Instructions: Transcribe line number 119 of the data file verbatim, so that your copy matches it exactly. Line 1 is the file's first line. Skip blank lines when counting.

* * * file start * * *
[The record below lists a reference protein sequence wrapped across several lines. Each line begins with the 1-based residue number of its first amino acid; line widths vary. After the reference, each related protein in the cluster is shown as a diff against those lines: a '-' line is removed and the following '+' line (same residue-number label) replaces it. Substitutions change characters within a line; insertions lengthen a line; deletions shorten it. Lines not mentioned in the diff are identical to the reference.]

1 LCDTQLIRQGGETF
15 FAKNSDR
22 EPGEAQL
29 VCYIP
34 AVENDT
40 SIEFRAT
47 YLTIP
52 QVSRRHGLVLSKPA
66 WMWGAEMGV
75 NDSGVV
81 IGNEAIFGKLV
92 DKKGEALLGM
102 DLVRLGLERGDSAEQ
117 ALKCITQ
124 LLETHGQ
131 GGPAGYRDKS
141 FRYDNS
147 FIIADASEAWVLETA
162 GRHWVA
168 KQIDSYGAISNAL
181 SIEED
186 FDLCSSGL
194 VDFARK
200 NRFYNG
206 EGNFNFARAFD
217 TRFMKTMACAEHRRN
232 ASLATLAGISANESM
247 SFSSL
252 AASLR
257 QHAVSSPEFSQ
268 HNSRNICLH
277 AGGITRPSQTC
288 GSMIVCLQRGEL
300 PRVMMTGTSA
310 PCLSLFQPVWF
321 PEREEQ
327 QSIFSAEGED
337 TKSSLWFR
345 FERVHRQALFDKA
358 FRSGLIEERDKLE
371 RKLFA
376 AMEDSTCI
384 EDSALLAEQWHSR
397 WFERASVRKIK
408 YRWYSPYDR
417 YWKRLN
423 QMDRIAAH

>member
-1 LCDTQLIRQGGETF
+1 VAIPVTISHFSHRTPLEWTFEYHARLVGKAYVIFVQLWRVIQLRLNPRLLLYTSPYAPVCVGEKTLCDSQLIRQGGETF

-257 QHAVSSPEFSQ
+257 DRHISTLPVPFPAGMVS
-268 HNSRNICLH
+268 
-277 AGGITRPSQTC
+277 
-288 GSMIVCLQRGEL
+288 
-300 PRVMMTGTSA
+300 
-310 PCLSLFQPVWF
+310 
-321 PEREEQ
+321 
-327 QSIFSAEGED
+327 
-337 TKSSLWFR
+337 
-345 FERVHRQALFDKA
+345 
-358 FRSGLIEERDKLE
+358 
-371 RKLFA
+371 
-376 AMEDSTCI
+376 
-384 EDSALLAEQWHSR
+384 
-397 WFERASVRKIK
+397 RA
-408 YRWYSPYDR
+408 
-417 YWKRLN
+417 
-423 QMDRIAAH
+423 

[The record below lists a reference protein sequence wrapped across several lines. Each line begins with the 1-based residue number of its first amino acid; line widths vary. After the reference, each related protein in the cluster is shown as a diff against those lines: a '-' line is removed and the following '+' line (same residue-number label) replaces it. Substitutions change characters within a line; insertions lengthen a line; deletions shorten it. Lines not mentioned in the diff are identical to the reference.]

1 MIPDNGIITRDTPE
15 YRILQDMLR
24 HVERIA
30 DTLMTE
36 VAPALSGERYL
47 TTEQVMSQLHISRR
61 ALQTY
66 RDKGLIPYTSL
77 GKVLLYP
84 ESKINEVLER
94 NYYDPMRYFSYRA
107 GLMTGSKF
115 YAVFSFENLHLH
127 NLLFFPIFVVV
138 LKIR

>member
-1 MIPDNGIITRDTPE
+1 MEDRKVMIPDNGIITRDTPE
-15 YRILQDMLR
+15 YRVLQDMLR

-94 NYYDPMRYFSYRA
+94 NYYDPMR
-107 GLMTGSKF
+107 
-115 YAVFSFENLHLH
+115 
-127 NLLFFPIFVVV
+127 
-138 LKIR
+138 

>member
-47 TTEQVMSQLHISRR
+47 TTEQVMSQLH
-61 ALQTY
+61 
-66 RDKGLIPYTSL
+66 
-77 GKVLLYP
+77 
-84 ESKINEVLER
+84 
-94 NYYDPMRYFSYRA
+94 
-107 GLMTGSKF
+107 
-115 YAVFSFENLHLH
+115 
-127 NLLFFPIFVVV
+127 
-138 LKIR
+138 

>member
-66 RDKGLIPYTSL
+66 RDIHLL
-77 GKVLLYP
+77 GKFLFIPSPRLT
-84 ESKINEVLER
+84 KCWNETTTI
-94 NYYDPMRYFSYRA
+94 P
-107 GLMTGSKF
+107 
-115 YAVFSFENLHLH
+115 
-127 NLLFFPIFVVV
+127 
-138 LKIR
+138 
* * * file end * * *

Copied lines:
>member